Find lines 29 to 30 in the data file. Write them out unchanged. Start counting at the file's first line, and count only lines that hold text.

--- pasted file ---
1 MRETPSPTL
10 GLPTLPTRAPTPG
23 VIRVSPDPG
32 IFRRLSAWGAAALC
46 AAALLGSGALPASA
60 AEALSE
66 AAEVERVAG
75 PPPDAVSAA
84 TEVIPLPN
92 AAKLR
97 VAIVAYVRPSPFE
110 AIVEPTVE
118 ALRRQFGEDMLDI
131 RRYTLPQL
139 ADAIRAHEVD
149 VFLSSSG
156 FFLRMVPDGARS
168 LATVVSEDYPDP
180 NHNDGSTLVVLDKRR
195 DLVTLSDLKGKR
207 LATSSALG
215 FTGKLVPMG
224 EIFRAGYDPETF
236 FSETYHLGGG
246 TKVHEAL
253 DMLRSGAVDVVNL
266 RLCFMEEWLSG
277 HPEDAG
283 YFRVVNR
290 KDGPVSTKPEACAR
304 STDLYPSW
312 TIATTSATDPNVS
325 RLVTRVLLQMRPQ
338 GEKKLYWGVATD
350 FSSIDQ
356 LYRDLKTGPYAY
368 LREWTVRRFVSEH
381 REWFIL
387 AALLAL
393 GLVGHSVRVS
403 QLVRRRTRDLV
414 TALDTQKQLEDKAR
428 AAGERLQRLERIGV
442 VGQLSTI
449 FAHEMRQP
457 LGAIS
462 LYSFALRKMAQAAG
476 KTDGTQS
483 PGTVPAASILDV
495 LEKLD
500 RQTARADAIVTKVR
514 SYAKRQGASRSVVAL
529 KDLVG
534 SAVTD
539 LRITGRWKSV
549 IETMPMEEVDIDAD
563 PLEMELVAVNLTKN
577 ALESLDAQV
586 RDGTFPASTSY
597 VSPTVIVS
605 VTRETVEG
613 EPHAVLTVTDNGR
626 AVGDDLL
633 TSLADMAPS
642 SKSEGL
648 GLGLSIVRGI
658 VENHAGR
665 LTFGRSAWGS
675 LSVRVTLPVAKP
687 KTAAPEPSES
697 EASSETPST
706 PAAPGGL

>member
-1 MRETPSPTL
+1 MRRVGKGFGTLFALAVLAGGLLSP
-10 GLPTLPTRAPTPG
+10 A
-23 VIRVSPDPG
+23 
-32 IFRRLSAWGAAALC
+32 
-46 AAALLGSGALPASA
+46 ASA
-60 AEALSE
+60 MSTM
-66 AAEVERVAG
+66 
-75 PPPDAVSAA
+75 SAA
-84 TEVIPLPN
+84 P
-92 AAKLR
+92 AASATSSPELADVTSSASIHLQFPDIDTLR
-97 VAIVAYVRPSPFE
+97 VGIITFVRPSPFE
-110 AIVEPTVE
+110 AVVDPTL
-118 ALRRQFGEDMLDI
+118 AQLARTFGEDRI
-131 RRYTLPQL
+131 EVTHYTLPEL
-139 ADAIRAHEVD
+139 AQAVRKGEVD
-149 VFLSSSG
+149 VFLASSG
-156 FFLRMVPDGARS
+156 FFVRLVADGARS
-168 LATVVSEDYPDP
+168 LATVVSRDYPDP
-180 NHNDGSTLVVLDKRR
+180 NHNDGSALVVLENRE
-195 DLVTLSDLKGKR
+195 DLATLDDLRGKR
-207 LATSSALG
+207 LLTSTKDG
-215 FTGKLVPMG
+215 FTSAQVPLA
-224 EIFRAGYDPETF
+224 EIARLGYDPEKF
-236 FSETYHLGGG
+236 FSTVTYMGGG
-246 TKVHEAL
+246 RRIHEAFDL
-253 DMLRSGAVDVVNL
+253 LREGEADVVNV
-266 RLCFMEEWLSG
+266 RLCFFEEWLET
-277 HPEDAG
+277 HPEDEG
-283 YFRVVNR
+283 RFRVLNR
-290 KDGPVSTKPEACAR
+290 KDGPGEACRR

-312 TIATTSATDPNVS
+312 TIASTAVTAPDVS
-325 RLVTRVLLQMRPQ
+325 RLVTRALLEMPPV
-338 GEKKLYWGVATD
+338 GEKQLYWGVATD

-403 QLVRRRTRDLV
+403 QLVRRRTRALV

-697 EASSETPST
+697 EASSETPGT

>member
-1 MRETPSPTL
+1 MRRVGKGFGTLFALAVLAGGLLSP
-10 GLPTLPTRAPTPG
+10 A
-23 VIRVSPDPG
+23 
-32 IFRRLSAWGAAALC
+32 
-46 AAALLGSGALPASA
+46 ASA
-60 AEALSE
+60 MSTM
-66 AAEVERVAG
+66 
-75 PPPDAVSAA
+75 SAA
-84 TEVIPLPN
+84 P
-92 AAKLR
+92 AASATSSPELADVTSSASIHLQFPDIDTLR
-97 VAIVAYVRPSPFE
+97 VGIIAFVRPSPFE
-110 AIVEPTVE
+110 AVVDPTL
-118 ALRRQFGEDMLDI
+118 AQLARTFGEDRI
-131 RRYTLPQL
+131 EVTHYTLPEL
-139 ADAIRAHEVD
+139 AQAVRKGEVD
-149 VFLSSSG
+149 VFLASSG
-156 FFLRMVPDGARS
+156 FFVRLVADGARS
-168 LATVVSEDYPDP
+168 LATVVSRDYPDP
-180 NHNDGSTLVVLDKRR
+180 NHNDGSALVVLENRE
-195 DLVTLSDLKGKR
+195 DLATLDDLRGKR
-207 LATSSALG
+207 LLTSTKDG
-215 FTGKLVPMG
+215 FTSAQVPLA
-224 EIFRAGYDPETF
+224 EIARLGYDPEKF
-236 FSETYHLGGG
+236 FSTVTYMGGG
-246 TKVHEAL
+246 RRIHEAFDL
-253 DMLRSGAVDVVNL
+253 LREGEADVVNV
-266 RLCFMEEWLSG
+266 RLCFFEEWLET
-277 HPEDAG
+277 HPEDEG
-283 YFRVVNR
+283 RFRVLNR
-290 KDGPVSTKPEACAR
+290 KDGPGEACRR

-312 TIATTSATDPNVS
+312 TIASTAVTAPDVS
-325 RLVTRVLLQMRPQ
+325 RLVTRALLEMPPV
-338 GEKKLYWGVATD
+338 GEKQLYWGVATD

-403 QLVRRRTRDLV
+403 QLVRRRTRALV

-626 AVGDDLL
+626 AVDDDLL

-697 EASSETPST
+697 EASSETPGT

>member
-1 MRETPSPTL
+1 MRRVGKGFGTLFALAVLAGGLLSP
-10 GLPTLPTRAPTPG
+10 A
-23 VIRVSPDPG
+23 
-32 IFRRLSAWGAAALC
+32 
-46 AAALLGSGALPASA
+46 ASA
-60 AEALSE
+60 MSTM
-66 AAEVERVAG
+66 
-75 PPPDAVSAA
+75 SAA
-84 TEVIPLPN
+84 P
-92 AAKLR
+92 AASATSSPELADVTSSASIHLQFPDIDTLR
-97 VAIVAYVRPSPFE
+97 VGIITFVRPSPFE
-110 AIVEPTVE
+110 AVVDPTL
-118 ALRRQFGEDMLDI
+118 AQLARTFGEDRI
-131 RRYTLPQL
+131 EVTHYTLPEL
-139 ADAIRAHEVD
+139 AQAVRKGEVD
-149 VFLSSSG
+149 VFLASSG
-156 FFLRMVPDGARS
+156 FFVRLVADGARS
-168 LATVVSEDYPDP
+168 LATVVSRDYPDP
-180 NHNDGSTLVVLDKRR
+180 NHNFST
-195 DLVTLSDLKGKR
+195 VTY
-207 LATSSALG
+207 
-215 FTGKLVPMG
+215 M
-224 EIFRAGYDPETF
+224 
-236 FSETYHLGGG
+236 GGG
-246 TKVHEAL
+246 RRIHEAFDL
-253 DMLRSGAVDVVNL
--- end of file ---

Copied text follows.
283 YFRVVNR
290 KDGPVSTKPEACAR